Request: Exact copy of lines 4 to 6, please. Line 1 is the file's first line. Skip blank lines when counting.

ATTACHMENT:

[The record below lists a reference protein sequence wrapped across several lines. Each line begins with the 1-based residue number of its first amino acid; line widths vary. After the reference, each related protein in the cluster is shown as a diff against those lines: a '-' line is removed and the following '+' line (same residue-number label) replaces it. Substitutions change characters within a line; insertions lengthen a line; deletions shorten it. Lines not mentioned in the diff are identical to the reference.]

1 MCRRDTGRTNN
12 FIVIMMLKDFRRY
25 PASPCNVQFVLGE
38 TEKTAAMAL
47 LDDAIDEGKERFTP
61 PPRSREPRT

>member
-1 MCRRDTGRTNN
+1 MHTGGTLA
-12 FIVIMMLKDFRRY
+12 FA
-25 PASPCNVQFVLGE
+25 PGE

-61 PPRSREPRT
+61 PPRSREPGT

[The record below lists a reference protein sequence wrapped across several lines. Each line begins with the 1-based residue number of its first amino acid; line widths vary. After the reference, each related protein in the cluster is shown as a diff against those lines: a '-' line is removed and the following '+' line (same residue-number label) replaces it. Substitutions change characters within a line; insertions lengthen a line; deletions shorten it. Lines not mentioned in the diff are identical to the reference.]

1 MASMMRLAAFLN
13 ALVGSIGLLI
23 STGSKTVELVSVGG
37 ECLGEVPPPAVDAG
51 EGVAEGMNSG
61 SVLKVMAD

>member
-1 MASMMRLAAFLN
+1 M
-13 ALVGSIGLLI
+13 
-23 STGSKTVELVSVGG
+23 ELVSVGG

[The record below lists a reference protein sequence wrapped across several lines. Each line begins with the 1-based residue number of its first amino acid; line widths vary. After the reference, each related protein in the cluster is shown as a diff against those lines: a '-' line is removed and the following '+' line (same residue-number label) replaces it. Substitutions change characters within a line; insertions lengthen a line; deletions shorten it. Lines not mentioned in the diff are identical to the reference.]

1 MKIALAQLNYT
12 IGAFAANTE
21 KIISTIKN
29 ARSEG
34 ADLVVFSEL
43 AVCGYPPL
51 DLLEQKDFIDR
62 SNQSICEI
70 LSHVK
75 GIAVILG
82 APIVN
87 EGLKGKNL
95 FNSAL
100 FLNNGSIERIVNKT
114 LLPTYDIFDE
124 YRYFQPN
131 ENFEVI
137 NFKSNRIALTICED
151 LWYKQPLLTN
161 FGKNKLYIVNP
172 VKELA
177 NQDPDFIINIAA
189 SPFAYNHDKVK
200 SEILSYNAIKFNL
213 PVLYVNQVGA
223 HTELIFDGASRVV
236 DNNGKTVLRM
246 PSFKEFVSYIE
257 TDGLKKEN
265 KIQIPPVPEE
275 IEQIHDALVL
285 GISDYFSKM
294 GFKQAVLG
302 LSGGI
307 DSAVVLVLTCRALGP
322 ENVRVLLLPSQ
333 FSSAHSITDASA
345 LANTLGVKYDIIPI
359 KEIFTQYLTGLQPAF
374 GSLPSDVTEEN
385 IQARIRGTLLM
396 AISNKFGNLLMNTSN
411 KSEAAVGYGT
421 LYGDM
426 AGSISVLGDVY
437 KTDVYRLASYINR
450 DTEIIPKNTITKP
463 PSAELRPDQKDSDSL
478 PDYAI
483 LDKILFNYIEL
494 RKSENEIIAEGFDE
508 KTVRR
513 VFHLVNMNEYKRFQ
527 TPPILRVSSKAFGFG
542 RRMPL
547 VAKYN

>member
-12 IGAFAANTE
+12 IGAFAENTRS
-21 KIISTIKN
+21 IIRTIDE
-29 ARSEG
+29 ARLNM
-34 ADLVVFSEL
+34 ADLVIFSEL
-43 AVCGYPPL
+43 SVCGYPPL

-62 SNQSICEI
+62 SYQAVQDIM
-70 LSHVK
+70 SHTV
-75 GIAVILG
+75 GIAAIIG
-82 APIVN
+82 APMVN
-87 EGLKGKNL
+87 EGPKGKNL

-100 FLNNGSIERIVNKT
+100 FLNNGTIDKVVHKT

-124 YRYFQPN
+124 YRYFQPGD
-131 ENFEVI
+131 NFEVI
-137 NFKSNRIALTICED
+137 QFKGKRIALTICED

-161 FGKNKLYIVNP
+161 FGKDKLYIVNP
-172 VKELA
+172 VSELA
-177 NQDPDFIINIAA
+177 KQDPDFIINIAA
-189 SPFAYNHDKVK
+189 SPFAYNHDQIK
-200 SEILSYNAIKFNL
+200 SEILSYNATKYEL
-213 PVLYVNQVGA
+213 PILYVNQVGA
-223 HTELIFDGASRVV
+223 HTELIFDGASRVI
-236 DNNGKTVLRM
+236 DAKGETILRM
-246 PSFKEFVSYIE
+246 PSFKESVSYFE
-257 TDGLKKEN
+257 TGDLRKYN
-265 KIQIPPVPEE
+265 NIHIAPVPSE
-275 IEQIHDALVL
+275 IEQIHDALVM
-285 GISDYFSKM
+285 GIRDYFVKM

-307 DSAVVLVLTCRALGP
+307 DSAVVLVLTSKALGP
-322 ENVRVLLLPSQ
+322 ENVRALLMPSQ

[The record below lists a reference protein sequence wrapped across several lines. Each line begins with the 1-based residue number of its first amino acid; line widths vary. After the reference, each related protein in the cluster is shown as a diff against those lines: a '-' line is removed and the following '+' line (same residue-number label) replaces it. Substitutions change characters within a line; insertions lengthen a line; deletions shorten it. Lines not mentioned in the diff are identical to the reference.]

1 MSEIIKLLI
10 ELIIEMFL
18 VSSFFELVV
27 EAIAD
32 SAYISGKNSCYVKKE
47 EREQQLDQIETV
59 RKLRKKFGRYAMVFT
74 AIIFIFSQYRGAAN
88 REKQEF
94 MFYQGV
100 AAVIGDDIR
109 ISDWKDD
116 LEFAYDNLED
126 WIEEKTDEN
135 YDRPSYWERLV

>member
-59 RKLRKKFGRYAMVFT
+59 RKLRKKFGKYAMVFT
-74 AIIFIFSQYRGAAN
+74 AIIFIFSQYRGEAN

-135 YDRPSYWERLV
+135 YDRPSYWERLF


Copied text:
25 PASPCNVQFVLGE
38 TEKTAAMAL
47 LDDAIDEGKERFTP